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Up-Tempo Is Halfway Home
UI offensive coordinator Greg Davis likes balance in 2013
UI offensive coordinator Greg Davis is pleased with Iowa's balance in 2013.
UI offensive coordinator Greg Davis is pleased with Iowa's balance in 2013.
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Oct. 8, 2013

IOWA CITY, Iowa -- University of Iowa offensive coordinator Greg Davis says the Hawkeyes' up-tempo attack is here to stay, but to varying degrees.

"It's something we'll continue to do, but we're not going to become a team that runs to the line and tries to snap it," Davis said Tuesday in a news conference inside the Hayden Fry Football Complex. "We want to play fast, faster than we have. Each ballgame will be a little bit different about how we approach it."

Davis is pleased by the balance the offense has produced over the first six weeks of the season. The Hawkeyes are averaging 207.5 yards on the ground and 209.3 yards through the air.

"We're not a team that's built to throw it 50 (times) and run it 30 (times)," he said. "We want to be balanced because we can protect (the quarterback) better, which we've done much better this year. That's what we're always going to shoot for."

Davis says sophomore quarterback Jake Rudock has taken the reigns of the Hawkeye offense and run with it, literally.





"For us to be as good as we can, the quick game has to be good. Hopefully that sets something up down the field. We're trying to take more shots than we did last year, and it would be nice if we hit some of them. We want to continue to let the defense know that we'll take our shots."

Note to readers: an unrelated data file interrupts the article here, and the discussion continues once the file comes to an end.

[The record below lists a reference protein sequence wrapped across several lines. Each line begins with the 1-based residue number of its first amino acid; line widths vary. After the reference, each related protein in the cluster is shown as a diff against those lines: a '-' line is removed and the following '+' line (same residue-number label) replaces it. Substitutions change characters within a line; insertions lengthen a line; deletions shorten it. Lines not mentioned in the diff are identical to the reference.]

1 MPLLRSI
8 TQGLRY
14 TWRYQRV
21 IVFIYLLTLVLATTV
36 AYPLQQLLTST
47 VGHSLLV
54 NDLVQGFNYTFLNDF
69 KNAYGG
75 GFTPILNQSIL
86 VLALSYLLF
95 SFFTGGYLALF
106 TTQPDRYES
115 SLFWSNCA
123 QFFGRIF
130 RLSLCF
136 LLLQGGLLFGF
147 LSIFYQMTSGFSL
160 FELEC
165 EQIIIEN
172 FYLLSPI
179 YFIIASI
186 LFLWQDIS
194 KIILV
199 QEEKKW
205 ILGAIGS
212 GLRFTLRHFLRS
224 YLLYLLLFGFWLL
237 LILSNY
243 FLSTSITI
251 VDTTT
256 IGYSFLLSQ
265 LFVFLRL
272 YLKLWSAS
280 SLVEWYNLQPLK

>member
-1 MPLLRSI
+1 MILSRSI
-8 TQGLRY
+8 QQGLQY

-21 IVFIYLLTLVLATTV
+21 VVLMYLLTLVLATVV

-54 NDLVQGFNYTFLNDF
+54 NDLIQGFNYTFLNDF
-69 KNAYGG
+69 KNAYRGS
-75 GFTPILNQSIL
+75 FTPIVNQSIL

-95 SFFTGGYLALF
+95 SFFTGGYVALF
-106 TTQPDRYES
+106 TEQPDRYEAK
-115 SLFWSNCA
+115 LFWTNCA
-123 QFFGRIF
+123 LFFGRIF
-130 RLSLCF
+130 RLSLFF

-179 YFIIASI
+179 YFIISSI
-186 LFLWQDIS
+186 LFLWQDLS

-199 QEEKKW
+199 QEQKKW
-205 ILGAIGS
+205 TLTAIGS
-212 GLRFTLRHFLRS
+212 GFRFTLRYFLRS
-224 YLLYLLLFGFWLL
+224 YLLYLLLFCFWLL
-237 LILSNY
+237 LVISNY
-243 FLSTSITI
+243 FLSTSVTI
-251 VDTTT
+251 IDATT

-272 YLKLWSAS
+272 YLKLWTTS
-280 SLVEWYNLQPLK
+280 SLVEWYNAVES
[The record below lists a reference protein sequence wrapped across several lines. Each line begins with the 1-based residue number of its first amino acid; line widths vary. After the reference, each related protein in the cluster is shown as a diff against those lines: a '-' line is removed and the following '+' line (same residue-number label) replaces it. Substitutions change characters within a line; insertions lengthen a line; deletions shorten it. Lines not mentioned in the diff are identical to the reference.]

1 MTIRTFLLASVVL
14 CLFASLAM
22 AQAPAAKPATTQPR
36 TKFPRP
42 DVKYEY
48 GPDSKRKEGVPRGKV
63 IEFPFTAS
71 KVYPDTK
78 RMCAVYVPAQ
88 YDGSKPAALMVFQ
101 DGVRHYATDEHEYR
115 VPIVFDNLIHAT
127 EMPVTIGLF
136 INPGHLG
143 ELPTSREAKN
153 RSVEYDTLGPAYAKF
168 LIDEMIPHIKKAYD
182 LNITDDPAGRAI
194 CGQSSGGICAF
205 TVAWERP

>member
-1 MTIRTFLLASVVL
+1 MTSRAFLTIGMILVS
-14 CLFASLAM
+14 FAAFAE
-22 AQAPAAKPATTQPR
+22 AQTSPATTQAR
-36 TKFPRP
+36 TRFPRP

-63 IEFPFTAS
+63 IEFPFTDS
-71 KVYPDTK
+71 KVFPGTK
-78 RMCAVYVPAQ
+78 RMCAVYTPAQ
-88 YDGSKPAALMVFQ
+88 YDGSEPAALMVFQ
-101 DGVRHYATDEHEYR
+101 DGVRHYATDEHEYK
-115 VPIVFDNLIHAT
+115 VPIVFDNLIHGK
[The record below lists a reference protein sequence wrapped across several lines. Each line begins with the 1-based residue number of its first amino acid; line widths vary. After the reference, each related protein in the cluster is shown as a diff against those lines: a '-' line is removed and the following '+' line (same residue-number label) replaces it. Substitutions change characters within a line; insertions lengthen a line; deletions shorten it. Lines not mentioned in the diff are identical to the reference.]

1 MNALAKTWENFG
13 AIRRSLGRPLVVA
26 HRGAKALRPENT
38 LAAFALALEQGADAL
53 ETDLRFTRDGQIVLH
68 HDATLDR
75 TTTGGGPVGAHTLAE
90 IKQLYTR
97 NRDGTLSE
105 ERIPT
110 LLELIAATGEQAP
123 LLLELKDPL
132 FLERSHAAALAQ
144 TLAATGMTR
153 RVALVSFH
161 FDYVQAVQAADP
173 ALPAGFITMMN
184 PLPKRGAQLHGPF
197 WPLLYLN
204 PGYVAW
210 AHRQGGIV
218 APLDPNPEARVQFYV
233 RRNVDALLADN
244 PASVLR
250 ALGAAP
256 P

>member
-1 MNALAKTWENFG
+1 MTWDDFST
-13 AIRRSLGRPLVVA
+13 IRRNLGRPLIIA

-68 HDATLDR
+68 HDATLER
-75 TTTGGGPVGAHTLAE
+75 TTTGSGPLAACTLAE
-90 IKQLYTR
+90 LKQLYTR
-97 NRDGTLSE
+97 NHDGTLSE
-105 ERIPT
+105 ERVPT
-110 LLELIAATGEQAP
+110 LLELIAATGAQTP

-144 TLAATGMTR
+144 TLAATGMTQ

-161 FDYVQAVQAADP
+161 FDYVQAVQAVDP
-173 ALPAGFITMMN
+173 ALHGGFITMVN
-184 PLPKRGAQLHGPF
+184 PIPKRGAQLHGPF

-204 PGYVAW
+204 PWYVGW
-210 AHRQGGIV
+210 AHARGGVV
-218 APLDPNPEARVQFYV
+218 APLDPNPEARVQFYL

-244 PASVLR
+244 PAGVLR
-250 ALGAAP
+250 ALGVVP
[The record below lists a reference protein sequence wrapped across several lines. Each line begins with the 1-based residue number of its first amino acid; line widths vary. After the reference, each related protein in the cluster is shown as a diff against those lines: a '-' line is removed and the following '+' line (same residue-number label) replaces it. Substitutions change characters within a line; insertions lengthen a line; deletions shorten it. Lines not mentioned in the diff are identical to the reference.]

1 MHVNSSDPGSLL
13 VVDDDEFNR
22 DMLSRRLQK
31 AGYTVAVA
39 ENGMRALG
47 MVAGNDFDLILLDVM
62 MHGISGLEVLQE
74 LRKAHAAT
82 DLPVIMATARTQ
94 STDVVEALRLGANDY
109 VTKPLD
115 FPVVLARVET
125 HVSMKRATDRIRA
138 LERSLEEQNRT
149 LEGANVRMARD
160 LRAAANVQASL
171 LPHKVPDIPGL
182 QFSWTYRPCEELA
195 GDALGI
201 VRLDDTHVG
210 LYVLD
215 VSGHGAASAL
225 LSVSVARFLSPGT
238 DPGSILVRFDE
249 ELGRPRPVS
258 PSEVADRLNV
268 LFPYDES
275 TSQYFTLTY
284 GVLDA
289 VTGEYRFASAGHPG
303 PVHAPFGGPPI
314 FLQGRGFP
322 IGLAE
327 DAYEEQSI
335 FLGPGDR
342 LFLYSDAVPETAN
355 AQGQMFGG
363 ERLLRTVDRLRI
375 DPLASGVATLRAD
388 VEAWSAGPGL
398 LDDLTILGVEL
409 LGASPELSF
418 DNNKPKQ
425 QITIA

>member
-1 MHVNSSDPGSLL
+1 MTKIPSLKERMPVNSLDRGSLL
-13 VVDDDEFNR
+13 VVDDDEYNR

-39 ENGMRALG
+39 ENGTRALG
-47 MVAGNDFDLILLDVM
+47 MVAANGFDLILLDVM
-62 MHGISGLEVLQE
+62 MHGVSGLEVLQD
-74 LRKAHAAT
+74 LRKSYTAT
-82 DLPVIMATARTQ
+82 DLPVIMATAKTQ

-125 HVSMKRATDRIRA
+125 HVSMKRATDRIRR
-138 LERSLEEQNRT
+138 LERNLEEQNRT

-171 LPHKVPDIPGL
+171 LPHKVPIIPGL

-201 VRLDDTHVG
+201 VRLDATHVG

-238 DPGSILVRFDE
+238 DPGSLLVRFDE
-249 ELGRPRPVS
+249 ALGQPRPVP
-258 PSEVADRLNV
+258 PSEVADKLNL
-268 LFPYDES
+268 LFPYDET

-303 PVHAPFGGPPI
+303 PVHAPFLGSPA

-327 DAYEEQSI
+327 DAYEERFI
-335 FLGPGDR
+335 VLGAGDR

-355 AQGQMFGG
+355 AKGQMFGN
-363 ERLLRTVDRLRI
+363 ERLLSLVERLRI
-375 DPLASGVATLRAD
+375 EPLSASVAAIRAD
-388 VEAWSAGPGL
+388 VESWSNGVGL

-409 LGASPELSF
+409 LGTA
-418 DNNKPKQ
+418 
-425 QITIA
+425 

UI offensive coordinator Greg Davis


"We're pleased with where he's at and his ability to make plays with his feet," said Davis. "When you look at our third down conversion, we're much better than we were last year at this time. Part of the reason is his ability to make plays with his feet."

Rudock has rushed 31 times for 139 yards, making him the third-leading rusher on the Iowa team. He also has a team-best five touchdowns.

The offense has shown the propensity to go for the big plays in 2013, and Davis wants to see those opportunities grow over the final six games. For that to happen, Iowa needs to hit on the short routes to be able to go for pay dirt.

"For us to be as good as we can, the quick game has to be good," said Davis. "Hopefully that sets something up down the field. We're trying to take more shots than we did last year, and it would be nice if we hit some of them. We want to continue to let the defense know that we'll take our shots."

Davis says it was clear when junior wide receiver Damond Powell arrived on campus that he was a special player, but getting him up to game speed was a process. Davis sees Powell's role increasing as the season progresses.

"We want to continue to bring him on because he is a guy that can do things with it after the catch," said Davis. "I don't know there's a magic number right now, but we are aware that he is a guy that we have to keep bringing on."

Davis knows the benefit of having a versatile, change-of-style running back to compliment junior bruiser Mark Weisman. The Hawkeyes have found that in junior Damon Bullock, who accounted for 77 yards on nine touches against Michigan State, and is Iowa's second-leading rusher (256 yards) and receiver (13 catches, 113 yards) in 2013.

"Damon brings something that's a little bit different," said Davis. "The last couple of games he has played well with his blitz pick-ups and vision. Earlier in the year, he was looking for some home runs and not following his blocks.

"We need both Damon and Mark (Weisman) working at a high level to be able to get what we want out of them."

Iowa (4-2, 1-1) returns to action Oct. 19 at No. 3/4 Ohio State beginning at 2:30 p.m. (CT). The game will be televised on ABC.

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